Canada’s main stock index climbed nearly 1.5 per cent on its best day in 10 months amid a broad-based rally with strength in financials despite uncertainty about the latest COVID-19 variant.
The S&P/TSX composite index closed up 297.43 points to 20,762.03 for its strongest performance since Feb. 1.
In New York, the Dow Jones industrial average was up 617.75 points or 1.8 per cent at 34,639.79. The S&P 500 index was up 64.06 points at 4,577.10, while the Nasdaq composite was up 127.27 points at 15,381.32.
Markets bounced back strongly from Wednesday when the first confirmed U.S. case of the Omicron variant caused an afternoon collapse.
“The down days are headline news induced, the up days seem to be more fundamentally induced,” said Kevin Headland, co-chief investment strategist at Manulife Investment Management.
He said the COVID variant will remain a concern until there is concrete information from vaccine manufacturers. However, initial information suggests that those who are vaccinated face mild symptoms.
“There was a knee-jerk reaction to the announcement of new cases,” he said in an interview.
Headland said the fundamentals remain quite strong with companies that beat estimates being rewarded while headline news resulting in a “short-term hiccup.”
None of the 11 major sectors lost ground on the TSX Thursday with nine exceeding one per cent gains and four above two per cent.
The heavyweight financials sector which accounts for about 30 per cent of the Toronto market increased 2.2 per cent.
Toronto-Dominion Bank led the way, gaining 4.9 per cent after reporting strong quarterly results that beat expectations and raising its dividend.
“Even other banks that perhaps sold off after their earnings, notably Royal Bank, they’re rallying again as well today,” said Headland.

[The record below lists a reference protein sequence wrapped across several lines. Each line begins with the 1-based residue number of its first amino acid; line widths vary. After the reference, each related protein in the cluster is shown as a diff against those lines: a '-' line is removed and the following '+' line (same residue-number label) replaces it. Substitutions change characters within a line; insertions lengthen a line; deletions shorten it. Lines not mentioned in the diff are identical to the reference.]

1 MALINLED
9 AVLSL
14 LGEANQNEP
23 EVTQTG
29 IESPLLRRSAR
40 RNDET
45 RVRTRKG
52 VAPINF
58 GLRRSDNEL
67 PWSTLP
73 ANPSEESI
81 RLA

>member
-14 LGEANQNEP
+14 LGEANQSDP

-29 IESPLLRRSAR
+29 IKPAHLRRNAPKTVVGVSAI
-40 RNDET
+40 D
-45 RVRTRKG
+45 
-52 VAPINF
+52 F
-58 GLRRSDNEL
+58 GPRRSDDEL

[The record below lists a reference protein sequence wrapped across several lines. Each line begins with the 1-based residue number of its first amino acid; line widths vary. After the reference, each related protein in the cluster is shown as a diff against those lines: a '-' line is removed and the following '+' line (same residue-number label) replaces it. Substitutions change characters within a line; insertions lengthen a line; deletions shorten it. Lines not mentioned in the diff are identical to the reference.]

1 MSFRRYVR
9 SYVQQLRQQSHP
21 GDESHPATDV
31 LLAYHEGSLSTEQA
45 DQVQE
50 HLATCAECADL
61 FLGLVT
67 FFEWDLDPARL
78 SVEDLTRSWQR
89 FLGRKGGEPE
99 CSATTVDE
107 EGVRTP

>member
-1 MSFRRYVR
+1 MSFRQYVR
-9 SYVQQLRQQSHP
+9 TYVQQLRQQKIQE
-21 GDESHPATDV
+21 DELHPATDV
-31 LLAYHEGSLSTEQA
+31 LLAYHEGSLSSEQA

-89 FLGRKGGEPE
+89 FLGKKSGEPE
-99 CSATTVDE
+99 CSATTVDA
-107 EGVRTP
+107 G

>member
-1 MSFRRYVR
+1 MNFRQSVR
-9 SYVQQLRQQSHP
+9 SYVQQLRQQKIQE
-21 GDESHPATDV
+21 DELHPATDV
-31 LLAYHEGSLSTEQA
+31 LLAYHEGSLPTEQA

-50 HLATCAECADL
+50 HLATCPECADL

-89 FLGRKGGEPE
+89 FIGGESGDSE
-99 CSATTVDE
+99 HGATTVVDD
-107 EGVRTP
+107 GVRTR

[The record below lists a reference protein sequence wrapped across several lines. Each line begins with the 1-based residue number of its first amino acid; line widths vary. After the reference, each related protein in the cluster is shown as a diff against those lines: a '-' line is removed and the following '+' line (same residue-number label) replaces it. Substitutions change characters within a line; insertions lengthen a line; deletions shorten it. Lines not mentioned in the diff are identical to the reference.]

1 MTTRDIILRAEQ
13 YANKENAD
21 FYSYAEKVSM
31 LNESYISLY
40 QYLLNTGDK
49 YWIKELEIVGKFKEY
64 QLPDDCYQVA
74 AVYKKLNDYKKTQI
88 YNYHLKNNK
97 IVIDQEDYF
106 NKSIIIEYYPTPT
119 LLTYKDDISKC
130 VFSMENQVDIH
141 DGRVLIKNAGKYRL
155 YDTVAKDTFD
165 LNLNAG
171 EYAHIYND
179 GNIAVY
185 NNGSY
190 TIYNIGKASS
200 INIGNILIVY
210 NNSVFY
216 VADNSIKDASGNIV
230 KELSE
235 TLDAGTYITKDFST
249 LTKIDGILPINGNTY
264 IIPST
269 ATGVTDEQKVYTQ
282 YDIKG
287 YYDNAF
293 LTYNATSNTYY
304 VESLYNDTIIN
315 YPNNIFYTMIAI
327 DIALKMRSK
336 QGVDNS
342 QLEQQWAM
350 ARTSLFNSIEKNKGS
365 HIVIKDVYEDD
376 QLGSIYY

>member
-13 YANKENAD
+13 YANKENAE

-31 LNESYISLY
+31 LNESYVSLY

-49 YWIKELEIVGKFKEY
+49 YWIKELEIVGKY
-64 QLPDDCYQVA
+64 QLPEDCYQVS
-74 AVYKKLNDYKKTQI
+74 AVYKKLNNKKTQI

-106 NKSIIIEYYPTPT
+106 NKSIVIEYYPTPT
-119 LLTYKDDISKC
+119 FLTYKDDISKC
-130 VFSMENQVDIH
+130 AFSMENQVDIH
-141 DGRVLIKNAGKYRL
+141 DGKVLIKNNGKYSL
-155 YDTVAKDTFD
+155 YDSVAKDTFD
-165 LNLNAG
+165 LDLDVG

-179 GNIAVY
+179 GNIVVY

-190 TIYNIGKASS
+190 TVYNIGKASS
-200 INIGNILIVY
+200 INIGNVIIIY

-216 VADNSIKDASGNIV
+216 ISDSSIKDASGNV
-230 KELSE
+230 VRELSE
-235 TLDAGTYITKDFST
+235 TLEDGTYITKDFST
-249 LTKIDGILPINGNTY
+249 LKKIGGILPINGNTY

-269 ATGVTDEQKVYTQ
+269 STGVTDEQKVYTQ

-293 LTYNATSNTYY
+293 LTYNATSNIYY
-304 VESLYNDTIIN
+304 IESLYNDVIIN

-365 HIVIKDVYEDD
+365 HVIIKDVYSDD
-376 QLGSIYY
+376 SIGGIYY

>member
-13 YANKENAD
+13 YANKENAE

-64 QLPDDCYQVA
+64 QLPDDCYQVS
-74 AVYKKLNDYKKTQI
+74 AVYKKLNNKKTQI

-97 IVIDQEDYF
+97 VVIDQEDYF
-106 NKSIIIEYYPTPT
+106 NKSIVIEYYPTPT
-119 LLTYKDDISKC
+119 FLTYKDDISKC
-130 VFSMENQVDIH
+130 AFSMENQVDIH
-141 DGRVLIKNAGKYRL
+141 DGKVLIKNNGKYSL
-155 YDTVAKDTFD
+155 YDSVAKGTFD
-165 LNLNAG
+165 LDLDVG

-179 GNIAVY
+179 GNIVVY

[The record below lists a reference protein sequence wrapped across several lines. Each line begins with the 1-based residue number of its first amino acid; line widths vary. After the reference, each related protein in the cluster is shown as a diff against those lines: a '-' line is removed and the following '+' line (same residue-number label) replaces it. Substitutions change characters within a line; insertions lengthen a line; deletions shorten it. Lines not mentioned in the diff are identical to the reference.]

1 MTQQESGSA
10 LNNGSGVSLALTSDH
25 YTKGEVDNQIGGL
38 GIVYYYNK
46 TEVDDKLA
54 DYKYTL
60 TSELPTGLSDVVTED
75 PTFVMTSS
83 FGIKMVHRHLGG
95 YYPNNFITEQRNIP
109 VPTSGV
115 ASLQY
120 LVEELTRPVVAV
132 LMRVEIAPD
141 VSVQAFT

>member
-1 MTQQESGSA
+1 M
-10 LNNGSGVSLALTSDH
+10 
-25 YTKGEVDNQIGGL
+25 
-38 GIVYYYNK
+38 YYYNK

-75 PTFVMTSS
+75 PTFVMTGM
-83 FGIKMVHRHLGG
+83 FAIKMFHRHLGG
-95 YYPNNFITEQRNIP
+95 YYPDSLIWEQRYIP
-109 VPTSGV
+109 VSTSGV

“I think there’s good guidance for that sector going forward, especially with the expectation of dividend increases and share buybacks resuming now that OSFI has taken away the moratorium that was in place during COVID crisis.”
Consumer discretionary, consumer staples and health care led the way.
Energy climbed 1.4 per cent as crude oil prices rallied after recent weakness, with shares of Imperial Oil and Vermilion Energy Corp. up 4.1 and 3.9 per cent, respectively.
The January crude oil contract was up 93 cents at US$66.50 per barrel and the January natural gas contract was down 20.2 cents at nearly US$4.06 per mmBTU.
“The recent drop was overdone when we think about supply-demand fundamentals,” he said.
OPEC and its allies confirmed on Thursday that it would stick to its plan of adding 400,000 barrels per day in January.
Headland said there was no expectation that OPEC+ would open its spigots because cartel members are happy with US$80 per barrel oil prices.
Still, the Canadian dollar fell to its lowest level in 10 weeks, trading for 78.03 cents US compared with 78.27 cents US on Wednesday.
Materials was unchanged with the February gold contract was down US$21.60 at US$1,762.70 an ounce and the March copper contract was up 5.2 cents at US$4.30 a pound.
This report by The Canadian Press was first published Dec. 2, 2021.
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